RETHINK THE FRIDGE. The modern American kitchen is dominated by the refrigerator. Stores are even now stocking fridges that have built in Keurig machines, are Bluetooth compatible, and even have an interior door camera so you can see the fridge contents on an exterior screen without ever opening the door. The issue is they are huge though! Well, they are huge and expensive. In fact, at just under $4k and measuring 4′ wide by 3′ deep, “standard” fridges now are larger than some entire kitchen spaces in a tiny house! Rethinking the need for a fridge is an important way to better organize. In fact, here are a few things often found in the American fridge that simply don’t need to be:

  • Hot sauce
  • Onions
  • Berries
  • Bread
  • Coffee
  • Ketchup
  • Peanut butter
  • Most fruits

If you don’t drink milk, have a water filter on your counter, don’t save leftovers, and prefer room temperature cheese wheels to refrigerated cheese spreads and slices, you can downsize to quite a small fridge and maximize the use of kitchen space.

A GOOD GLOVE. I can’t say it enough. Throw away the hot pot mats and the crocheted oven mitts and all of the stuff that hangs in odd places throughout your kitchen. Replace them all with just a nice, silicone oven mitt. They protect from everything and are universal in use. You can’t burn them on a hot potato.

BREAK IT DOWN. Part of organizing is understanding your space; using your space to its fullest potential. Our kitchen has collapsible bowls, a collapsible dish drainer, a collapsible strainer, collapsible measuring cups, and the list goes on. We also have nesting bowls and dishware that is sized sequentially to take up as little space as possible. Try not to think of such tools as “camping gear” or apartment-style. A number of brands are making high-quality, space-saving tools such as the ones mentioned and they can be incredible ways to organize an already limited space.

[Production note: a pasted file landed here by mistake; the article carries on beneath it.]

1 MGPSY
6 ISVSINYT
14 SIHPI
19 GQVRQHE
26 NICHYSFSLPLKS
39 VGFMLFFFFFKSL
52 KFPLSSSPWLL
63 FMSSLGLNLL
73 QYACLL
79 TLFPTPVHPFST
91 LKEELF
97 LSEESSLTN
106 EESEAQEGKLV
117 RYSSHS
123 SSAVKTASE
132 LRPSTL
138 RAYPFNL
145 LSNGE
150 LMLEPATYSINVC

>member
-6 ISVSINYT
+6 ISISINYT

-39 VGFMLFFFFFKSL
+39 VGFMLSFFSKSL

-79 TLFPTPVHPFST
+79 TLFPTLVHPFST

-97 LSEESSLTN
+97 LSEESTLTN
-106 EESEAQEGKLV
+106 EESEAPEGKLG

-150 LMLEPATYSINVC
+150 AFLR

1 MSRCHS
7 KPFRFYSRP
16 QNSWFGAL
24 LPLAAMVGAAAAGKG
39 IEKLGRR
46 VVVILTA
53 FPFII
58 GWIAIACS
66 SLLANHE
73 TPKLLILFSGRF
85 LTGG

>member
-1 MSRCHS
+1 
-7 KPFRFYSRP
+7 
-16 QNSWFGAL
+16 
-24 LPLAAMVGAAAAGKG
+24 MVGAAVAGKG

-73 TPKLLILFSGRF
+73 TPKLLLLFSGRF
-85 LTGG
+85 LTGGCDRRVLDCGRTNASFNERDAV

How have you organized your tiny house kitchen? In what ways have you saved space, downsized, or just made things make more sense? Do you have a tip or a tool that others need to know about? Leave a comment below. If you like this article, consider sharing it on Facebook or Google+ or tweeting out the link!

By Andrew M. Odom for the [Tiny House Blog]

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alice h - October 12, 2016 Reply

Good advice, except for the 6 month thing for me. I have kitchen tools specifically for canning and harvest prep that are only used once a year but very well used when needed. Those things I keep in a separate tote that can be tucked out of the way until needed. That’s what those awkward to reach storage places are just right for. Likewise a few special seasonal baking items. I love cast iron (the original non-stick pan if well kept) but the enamel coated stuff isn’t quite as hardy. The plain stuff can be used on open fires if need be and survives a good rough cleaning if you burn something in it. Once the enamel coating gets scratched and chipped it gets harder to clean, though it’s probably still safe to use. I still have a Dutch oven that survived a house fire many years ago. Good cast iron can often be found in second hand shops, often looking horribly rusty and crusty. As long as it’s not cracked or warped you can usually clean it up and re-season it as good as new.

Cynthia E Van Dyke-Melchor - October 12, 2016 Reply

Nice country small house.

Daniel - October 12, 2016 Reply